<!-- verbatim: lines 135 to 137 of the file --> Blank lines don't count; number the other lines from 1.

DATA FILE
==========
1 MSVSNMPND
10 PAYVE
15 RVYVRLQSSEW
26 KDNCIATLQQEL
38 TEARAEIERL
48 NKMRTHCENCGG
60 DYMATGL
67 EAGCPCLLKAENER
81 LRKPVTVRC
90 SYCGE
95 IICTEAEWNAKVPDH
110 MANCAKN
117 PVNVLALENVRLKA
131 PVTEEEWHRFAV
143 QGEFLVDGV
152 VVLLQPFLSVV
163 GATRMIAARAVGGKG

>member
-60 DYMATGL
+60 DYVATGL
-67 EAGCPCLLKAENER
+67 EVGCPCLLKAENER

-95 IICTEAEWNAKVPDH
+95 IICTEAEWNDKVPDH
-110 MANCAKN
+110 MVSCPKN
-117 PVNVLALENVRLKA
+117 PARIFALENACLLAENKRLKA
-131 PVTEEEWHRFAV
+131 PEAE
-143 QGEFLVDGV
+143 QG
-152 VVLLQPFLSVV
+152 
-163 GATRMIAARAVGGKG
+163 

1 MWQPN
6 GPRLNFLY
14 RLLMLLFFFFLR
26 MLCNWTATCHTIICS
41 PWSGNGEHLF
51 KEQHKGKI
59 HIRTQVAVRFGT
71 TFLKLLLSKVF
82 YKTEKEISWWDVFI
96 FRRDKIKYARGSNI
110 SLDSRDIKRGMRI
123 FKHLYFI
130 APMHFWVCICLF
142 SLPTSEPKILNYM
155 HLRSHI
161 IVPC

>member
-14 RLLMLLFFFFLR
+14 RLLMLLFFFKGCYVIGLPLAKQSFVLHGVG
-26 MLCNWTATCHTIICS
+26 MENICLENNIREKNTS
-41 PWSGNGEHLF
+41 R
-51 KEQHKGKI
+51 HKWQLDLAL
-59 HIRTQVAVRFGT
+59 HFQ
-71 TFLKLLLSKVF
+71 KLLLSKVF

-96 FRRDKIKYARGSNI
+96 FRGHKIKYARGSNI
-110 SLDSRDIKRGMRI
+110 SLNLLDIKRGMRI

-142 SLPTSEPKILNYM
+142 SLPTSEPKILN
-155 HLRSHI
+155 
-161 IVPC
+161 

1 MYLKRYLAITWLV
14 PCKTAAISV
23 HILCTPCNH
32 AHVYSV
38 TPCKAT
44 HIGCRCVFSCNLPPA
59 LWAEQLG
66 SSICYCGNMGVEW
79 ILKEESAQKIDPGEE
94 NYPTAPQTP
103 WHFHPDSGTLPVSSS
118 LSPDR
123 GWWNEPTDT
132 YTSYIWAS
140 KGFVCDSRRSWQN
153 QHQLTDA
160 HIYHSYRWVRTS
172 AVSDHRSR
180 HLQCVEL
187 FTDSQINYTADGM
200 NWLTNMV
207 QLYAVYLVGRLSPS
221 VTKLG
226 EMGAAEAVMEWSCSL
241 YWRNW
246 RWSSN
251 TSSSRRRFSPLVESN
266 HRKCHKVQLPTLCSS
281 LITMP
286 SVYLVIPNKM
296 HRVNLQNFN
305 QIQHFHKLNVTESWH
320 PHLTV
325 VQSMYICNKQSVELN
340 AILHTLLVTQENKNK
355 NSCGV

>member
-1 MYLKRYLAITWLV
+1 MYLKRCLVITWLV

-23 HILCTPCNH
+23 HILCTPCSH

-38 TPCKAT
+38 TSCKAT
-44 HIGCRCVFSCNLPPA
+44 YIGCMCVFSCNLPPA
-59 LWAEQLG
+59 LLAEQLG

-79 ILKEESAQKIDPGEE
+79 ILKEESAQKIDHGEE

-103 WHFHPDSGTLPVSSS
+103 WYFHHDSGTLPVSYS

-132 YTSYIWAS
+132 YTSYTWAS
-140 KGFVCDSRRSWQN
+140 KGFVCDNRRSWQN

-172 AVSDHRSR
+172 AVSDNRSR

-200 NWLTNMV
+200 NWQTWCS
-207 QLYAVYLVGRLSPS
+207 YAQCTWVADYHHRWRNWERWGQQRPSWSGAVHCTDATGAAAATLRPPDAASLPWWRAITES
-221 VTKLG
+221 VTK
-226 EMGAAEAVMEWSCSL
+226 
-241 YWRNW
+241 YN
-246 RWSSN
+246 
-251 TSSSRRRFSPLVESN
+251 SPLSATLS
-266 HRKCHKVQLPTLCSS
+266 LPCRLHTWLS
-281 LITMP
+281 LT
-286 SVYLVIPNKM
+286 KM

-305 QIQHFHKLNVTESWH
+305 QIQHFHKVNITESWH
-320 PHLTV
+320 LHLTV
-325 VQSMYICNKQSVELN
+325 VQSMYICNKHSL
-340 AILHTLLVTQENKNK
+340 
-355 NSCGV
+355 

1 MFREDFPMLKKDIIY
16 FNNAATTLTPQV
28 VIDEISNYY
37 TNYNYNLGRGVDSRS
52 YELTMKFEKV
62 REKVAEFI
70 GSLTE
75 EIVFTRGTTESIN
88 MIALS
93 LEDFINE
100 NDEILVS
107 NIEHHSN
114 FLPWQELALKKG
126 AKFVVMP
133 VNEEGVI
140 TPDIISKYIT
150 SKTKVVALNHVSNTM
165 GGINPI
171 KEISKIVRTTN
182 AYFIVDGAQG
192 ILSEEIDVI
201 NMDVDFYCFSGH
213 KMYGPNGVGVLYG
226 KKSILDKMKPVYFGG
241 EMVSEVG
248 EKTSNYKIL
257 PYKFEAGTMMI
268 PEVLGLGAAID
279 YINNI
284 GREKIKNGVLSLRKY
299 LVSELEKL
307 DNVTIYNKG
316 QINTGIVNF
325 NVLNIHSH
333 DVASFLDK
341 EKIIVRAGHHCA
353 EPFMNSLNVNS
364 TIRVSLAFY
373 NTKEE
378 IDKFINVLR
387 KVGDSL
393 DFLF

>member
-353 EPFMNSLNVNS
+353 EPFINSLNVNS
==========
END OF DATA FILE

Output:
-207 QLYAVYLVGRLSPS
+207 YAQCTWVADYHHRWRNWERWGQQRPSWSGAVHCTDATGAAAATLRPPDAASLPWWRAITES
-221 VTKLG